Sunday, September 30, 2012

Book: Zen Mind, Beginner's Mind by Shunryi Suzuki



"Zen Mind, Beginner's Mind" was a recent, random purchase from charity shop just up the road. As a somebody who doesn't practice meditation, I expected to find a useful introduction into the world of Zen practice. Afterall, this is kind of what the title suggests. However, the book is not at all for beginners. It presupposes knowledge of the techniques of basic meditation and instead goes on to the next stage, discussing what we should be trying to achieve or not achieve from practicing Zen meditation. This is where adopting the 'Beginner's Mind' comes in to play. Despite not agreeing with everything in the text, the book was certainly enlightening in parts and worthy of many a quote.

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Quotes:

...the most difficult thing is always to keep your begin-
ner's mind. There is no need to have a deep understanding
of Zen. Even though you read much Zen literature, you must
read each sentence with a fresh mind. You should not say,
"I know what Zen is," or "I have attained enlightenment."
This is also the real secret of the arts: always be a beginner.

Whatever we see is changing, losing its balance. The
reason everything looks beautiful is because it is out of bal-
ance, but its background is always in perfect harmony. This
is how everything exists in the realm of Buddha nature,
losing its balance against a background of perfect balance.
So if you see things without realizing the background of
Buddha nature, everything appears to be in the form of suf-
fering. But if you understand the background of existence,
you realize that suffering itself is how we live, and how we
extend our life. So in Zen sometimes we emphasize the
imbalance or disorder of life.

Sincerity itself is the railway track. The sights we see from
the train will change, but we are always running on the
same track. And there is no beginning or end to the track:
beginningless and endless track. There is no starting point
nor goal, nothing to attain. Just to run on the track is our
way. This is the nature of our Zen practice.
But when you become curious about the railway track,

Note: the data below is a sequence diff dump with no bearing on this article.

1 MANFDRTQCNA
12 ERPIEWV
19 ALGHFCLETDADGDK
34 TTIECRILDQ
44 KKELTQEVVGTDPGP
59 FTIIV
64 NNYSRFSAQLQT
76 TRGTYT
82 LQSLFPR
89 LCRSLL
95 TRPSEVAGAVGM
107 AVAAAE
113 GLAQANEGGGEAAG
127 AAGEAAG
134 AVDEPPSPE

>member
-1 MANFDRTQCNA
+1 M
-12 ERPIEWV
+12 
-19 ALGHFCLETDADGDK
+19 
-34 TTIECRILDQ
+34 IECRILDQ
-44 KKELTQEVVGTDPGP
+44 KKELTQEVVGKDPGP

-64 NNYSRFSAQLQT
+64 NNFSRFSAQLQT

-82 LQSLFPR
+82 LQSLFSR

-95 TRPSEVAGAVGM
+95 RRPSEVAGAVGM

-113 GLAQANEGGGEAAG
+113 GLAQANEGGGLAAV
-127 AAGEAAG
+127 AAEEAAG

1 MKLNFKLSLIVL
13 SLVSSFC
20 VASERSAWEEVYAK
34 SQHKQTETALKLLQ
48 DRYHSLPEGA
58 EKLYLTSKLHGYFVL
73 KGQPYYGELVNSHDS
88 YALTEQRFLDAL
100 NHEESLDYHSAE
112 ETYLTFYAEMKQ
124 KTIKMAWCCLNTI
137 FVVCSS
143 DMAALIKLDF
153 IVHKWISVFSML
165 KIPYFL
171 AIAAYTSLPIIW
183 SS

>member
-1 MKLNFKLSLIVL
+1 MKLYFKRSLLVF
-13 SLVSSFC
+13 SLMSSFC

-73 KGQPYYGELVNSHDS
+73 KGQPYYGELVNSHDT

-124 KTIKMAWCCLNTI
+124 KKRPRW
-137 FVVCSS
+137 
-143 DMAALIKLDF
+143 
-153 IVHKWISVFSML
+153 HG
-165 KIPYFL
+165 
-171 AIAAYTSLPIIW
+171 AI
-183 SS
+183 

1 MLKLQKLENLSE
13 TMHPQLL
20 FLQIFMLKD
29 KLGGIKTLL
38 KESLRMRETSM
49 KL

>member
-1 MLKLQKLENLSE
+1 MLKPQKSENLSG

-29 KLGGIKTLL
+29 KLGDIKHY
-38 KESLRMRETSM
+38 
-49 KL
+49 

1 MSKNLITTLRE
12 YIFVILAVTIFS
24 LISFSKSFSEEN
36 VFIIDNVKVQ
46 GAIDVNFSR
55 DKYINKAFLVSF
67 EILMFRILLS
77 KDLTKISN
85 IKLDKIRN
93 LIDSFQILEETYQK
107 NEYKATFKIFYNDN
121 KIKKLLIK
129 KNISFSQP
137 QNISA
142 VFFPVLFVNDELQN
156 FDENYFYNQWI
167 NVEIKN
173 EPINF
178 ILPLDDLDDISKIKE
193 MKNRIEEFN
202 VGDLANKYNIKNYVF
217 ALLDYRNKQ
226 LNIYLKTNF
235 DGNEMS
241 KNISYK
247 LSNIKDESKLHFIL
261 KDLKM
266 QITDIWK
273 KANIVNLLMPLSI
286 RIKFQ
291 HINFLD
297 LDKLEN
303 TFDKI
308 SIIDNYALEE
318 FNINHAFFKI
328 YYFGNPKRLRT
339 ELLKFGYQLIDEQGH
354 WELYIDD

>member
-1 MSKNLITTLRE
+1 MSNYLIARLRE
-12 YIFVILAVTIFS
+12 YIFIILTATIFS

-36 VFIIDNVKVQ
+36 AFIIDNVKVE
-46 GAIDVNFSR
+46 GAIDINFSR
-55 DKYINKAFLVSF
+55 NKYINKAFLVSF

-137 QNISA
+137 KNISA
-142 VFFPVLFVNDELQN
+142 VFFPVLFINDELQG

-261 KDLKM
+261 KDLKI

danger is there. You should not see the railway track. If you
look at the track you will become dizzy. Just appreciate
the sights you see from the train. That is our way.

If an artist becomes too idealistic, he will commit
suicide, because between his ideal and his actual ability
there is a great gap. Because there is no bridge long enough
to go across the gap, he will begin to despair. That is the
usual spiritual way. But our spiritual way is not so idealistic.
In some sense we should be idealistic; at least we should
be interested in making bread which tastes and looks good!
Actual practice is repeating over and over again until you
find out how to become bread. There is no secret in our
way. Just to practice zazen and put ourselves into the oven
is our way.

Zen is not something to get excited about. Some people
start to practice Zen just out of curiosity, and they only
make themselves busier. If your practice makes you worse,
it is ridiculous. I think that if you try to do zazen once a
week, that will make you busy enough. Do not be too in-
terested in Zen. When young people get excited about Zen
they often give up schooling and go to some mountain or
forest in order to sit. That kind of interest is not true
interest.
Just continue in your calm, ordinary practice and your
character will be built up. If your mind is always busy, there
will be no time to build, and you will not be successful,
particularly if you work too hard on it.

Buddha said the same thing about the good ox driver. The
driver knows how much load the ox can carry, and he keeps
the ox from being overloaded. You know your way and
your state of mind. Do not carry too much!

...Zen is not concerned about philosophical understanding.
We emphasize practice.

This is how we should appreciate our life. Those who are
attached only to the result of their effort will not have any chance
to appreciate it, because the result will never come. But if moment
by momen t your effort arises from its pur e origin, all you do
will be good, and you wil l be satisfied with whatever you do.

Nothing exists but momentarily in its present form
and color. One thing flows into another and cannot be
grasped. Before the rain stops we hear a bird. Even under the
heavy snow we see snowdrops and some new growth.

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